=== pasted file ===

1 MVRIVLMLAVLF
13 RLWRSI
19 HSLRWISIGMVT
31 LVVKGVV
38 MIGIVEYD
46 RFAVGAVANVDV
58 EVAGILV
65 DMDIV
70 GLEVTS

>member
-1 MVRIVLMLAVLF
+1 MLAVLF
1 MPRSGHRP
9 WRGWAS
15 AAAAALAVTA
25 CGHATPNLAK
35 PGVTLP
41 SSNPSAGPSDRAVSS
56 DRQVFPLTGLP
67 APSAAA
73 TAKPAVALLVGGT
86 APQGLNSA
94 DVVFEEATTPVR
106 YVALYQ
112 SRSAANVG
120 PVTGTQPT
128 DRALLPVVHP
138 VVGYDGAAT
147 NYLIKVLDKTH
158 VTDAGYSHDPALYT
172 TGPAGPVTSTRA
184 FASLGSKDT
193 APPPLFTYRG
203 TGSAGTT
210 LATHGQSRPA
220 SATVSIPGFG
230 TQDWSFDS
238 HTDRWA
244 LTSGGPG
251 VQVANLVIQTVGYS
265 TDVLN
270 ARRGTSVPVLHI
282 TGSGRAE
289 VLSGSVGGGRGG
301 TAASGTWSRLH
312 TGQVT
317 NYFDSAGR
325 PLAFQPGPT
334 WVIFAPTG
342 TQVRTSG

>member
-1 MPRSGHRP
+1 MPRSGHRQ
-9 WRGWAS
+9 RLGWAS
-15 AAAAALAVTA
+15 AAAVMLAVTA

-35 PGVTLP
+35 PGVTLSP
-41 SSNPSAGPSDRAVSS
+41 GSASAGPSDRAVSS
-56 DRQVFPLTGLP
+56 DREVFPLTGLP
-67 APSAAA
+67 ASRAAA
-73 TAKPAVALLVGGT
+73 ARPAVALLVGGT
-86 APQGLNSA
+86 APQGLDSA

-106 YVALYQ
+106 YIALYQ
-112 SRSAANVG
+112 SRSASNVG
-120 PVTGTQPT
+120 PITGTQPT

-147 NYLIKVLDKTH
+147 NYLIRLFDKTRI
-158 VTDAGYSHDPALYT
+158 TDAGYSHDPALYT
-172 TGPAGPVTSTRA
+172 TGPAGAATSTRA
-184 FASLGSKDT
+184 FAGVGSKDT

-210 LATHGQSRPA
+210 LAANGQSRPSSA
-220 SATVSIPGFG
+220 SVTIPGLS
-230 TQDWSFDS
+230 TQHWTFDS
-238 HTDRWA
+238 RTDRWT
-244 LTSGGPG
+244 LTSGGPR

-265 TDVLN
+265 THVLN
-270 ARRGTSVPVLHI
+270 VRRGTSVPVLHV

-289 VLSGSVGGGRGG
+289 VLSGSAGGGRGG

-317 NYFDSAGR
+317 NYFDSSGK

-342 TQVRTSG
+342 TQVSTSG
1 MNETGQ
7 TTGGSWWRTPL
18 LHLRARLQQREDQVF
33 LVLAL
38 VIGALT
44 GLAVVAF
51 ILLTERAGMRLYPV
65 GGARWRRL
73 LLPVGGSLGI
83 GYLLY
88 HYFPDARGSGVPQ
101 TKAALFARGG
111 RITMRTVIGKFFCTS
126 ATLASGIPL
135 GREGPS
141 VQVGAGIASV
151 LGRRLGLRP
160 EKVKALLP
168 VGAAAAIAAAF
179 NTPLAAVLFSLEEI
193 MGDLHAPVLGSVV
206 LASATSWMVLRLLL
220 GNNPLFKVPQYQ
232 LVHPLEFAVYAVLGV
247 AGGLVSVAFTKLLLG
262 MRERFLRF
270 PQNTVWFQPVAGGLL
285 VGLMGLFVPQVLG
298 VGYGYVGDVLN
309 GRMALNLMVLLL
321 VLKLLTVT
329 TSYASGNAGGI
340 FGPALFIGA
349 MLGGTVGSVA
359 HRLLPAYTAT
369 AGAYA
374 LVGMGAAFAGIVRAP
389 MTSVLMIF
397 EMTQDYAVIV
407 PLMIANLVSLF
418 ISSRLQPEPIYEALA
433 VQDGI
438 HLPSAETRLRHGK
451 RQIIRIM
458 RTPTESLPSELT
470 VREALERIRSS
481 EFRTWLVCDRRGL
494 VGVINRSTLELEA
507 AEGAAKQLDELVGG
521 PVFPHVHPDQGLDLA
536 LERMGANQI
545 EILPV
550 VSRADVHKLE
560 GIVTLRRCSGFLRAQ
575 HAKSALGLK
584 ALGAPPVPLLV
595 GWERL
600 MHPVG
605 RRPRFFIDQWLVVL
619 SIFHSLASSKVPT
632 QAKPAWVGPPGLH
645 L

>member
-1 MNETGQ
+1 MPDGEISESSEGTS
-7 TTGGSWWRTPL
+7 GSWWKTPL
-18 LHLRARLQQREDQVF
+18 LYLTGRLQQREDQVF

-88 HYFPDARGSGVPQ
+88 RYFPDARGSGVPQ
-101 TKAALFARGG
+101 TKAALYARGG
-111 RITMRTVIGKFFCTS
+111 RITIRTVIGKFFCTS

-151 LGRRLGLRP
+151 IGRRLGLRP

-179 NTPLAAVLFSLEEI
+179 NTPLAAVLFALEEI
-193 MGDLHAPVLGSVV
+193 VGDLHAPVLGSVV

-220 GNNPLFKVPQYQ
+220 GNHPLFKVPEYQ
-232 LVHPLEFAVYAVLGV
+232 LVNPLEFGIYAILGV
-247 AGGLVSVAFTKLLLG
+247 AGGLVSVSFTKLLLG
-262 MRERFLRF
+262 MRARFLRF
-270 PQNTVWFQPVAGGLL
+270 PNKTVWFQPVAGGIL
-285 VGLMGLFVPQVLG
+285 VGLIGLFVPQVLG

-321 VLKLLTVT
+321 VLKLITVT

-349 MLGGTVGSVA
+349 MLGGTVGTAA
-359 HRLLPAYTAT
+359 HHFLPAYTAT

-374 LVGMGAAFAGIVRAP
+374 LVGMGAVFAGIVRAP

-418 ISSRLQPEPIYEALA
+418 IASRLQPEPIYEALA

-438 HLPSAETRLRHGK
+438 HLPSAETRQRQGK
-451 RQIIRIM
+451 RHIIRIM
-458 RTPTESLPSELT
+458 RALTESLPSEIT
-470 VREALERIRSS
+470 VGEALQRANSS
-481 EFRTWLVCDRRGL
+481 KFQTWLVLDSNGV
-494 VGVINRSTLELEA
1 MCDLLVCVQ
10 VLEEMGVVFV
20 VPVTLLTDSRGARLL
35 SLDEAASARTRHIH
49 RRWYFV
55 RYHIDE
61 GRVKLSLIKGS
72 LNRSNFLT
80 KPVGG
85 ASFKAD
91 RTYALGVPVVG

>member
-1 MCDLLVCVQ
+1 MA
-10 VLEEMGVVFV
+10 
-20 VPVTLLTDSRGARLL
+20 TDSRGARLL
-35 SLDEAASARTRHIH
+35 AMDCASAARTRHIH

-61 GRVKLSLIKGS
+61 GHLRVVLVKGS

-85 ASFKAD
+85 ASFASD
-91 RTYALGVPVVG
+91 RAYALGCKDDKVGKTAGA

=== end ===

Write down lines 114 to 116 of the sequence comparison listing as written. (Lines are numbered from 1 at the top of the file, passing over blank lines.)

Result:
88 HYFPDARGSGVPQ
101 TKAALFARGG
111 RITMRTVIGKFFCTS